Per 36 minutes, Toppin commits 3.2 personal fouls, which is around the same number as Karl-Anthony Towns and Pascal Siakiam—this isn’t to compare players, rather a reference point for bigs in the vicinity of 36 minutes per game—so it is not as if in theory with a bigger role Toppin would be prone to foul woes.

The Knicks have rarely gone small this season, but the defense hasn’t suffered when they have. Randle and Toppin have shared the floor for 100 minutes this season and, in that time, New York has a DefRtg of 104.1, which is a rather good number (Boston leads the league in DefRtg at 105.6).

With the two together, New York may be giving up some size, but Randle and Toppin as the 4 and 5 would give New York more variety of what they can do. Toppin and Randle together would mean greater protection on the perimeter and would not involve one of them paint-sitting like other Knick big men while also having a better ability to contain and stifle guards in the pick-and-roll.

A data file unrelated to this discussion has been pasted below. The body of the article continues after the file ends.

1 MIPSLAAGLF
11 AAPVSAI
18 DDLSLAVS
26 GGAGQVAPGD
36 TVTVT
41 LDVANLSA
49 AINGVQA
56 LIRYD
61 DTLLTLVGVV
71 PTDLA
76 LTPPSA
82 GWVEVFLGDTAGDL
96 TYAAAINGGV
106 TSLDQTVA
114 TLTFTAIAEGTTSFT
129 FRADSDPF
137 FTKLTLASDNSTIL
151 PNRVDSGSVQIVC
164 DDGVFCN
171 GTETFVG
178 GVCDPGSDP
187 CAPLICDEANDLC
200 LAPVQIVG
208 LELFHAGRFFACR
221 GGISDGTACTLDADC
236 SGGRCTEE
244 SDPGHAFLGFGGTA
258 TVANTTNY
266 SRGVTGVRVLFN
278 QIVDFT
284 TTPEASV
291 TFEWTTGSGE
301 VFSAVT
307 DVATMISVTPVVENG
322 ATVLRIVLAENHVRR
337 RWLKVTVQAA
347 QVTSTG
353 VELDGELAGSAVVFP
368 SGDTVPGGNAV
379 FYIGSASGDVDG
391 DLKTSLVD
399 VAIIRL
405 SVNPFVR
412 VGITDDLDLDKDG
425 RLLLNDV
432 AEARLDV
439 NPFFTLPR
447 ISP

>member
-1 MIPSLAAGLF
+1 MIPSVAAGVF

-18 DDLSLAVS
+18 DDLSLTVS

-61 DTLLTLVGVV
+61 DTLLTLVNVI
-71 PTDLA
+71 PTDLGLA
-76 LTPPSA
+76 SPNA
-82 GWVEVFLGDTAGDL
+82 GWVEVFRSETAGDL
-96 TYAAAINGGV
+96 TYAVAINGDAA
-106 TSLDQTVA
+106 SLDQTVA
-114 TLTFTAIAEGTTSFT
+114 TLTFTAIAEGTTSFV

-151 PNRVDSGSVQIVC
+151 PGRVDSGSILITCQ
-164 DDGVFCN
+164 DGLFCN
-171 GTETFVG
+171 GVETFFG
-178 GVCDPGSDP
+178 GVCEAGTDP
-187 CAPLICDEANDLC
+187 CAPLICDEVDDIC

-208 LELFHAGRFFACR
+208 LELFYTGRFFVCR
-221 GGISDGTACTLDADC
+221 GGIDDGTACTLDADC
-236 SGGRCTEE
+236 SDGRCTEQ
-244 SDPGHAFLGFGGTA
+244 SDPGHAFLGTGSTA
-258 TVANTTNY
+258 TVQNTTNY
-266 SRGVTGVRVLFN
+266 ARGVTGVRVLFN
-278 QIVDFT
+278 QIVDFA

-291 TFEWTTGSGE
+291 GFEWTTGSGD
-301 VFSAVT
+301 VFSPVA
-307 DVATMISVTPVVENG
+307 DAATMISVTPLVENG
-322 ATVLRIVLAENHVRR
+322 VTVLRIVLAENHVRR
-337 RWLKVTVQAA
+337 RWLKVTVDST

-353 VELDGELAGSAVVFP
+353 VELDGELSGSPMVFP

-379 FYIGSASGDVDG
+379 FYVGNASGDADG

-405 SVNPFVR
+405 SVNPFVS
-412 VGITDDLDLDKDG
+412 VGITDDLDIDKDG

Rebounding is another non-issue as New York has a near identical defensive rebounding percentage with Randle and Toppin together compared to overall—71.7% versus 73.4%.

Speaking of defensive rebounding, and tying back to pace and Julius Randle, both players love to run off opponents’ misses. Randle has had the Knicks playing more up-tempo lately but when he is with Toppin, the pace is frenetic. In the 100 minutes they’ve shared together, New York has run, run, and run some more, setting a pace of 103.9.

It also has its benefits in terms of halfcourt offense. It would allow Toppin to be more of a screen-setter and roll man, which he is highly proficient at, rather than being nailed to the corner like he usually is, while also utilizing his cutting skills. Randle has attracted doubles all season and will continue to do so and one thing the Knicks currently aren’t very good at, but Toppin is, is cutting.